“They are a good offensive team,” Kazmir said. “Definitely, I give them a lot of credit. At the same time, we’re facing a lot of teams that are stacked like that, so it’s really no excuse. We’ve got to go out there and get the job done. We didn’t today.”
The Indians needed a strikeout and a double play. They would get them, but just in the wrong order. Butler grounded a ball to Chisenhall at third. He had Bonafacio way off the bag and dead to rights had he gone home, but instead decided to concede the run and started a 5-4-3 double play. It was a curious decision considering the lack of Tribe offense. You can tell me the fifth is too early in the game to do so, but to me, when you have the guy nailed at home with ease, you make that throw. Perez K’d and the inning was over, but the Indians were now chasing two runs instead of one.
It wouldn’t matter the way Shields was dealing.
“Brantley got a big hit for us to crawl right back into the game,” said Francona. “Then for the rest of the game, Shields stayed out of the middle of the plate. . .We never really never got much going.”
The Royals added two single runs in the seventh and eighth, both of which could have been avoided. With one out, lefty Rich Hill came on to replace Shaw. He immediately walked Gordon and gave up a single to Bonafacio. He needed a double play ball to get out of the jam. Instead, he tried to pick Bonafacio off of first and threw the ball away, allowing Gordon to score with ease. There were two outs in the eighth Matt Albers walked Cain, who then stole second. Mike Moustakas sent a lazy fly to foul ground in right which should have ended the inning, but Stubbs lost it in the sun and watched in fall foul just to his right. Of course you knew what was coming next, Moustakas delivered an RBI single.
I have to believe Ryan Raburn is still battling the calf injury because the Indians cannot keep trotting Stubbs out there every day in right anymore. He is three for his last 32 with 14 strikeouts and if he is not playing quality D and using his legs on the basepaths, it is worthless to have him on the field. His .230/.296/.356 screams of a fourth outfielder at best. Worse is his post All-Star break .200/.303/.287 line. Stubbs has become something of a black hole at the bottom of the order.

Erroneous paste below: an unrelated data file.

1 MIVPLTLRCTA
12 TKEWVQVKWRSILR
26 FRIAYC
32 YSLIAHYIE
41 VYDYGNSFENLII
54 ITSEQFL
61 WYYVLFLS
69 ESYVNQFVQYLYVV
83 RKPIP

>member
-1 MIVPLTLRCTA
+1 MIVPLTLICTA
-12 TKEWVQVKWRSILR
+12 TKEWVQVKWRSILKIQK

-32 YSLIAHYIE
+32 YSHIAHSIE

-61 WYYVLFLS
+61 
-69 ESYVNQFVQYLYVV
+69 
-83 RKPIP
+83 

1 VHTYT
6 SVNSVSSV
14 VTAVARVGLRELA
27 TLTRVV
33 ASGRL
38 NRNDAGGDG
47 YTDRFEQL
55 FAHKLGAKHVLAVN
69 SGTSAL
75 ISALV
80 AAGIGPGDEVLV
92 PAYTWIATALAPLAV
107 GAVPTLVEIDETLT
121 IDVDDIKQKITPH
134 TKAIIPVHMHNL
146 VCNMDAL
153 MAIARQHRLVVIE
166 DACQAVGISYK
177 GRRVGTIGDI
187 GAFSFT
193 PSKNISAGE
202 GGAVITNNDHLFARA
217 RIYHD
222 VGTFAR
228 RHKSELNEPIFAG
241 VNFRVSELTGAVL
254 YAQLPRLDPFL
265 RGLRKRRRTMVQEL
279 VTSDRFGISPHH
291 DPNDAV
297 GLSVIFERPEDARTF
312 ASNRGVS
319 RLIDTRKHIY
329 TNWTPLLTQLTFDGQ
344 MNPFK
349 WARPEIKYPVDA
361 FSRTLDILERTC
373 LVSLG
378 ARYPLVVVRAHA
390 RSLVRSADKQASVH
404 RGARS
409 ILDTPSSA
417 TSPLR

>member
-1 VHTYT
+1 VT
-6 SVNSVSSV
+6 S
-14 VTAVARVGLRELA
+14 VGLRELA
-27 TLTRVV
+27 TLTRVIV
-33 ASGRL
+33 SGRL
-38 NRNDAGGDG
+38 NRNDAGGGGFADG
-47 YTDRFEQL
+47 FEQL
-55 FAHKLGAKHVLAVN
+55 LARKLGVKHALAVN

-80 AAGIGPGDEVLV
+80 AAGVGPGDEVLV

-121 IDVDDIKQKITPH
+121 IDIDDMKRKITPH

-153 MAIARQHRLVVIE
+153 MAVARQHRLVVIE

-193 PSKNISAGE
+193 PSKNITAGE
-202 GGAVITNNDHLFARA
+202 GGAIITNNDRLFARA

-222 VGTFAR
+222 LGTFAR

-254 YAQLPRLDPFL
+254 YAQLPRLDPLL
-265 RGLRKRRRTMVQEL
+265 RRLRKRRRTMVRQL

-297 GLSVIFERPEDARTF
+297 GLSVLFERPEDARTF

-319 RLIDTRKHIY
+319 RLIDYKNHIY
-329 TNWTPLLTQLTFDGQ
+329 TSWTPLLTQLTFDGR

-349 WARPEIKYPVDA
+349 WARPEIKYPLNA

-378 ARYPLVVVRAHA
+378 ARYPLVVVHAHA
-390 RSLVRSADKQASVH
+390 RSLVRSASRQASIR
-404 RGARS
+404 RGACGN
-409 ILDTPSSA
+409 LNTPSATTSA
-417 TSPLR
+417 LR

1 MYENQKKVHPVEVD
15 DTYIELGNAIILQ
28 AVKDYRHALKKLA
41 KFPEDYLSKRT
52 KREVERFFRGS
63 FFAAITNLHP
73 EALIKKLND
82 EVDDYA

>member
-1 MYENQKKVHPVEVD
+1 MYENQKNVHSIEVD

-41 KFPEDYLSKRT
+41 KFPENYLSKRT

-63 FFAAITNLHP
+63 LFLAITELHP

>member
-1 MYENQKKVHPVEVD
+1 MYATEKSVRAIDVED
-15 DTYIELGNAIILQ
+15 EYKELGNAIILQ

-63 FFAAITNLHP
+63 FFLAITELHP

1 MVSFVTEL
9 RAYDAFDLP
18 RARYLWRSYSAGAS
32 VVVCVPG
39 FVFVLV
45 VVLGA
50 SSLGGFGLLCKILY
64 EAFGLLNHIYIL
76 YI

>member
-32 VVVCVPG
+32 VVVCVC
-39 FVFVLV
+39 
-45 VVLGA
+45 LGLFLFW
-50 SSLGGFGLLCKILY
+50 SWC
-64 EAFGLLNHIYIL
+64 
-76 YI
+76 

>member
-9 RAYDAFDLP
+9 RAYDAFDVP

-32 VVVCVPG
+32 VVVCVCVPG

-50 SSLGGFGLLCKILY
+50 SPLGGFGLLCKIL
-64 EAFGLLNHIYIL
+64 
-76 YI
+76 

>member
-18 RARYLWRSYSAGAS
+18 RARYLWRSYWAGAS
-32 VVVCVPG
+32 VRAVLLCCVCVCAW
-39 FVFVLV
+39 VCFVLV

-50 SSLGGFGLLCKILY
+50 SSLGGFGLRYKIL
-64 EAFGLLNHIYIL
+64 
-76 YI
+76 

It wasn’t until the ninth that the Tribe got their first hit since the first against Shields. Kipnis and Santana started the inning with back to back singles and Royals manager Ned Yost called for closer Greg Holland. The fireballer showed us what a closer is supposed to do in that spot, striking out the next three Indians – Brantley, Gomes, and pinch hitter Asdrubal Cabrera, who like Stubbs, is locked in a 3-31 skid.
Shields pitched like the ace the Royals traded for him to be and got the win.
“James comes off his arguably worst start of the year and has arguably his best start of the year,” Yost said. “He just put us on his back today and carried us.”
It was a brutal loss for the Indians who now must wait to see the outcomes of tonight’s Tampa Bay/Boston and New York/Baltimore games to see where they will sit heading into their series in Chicago with the White Sox.
“It’s not harder just because they’re (Kansas City) in it. It’s harder because we’re in it,” Bourn said. “We’ve still got 17 games left. We just need to try to finish strong. If we can get things going, I think that we can have a chance to be playing in October.”
The Tribe must regroup and at a minimum take of three of four from the last place South Siders. Corey Kluber (8-5, 3.54 ERA) will make his second start since coming off of the DL tomorrow night. He will face lefty John Danks (4-12, 4.45 ERA). The Indians will see three lefties this series including Sox ace Chris Sale.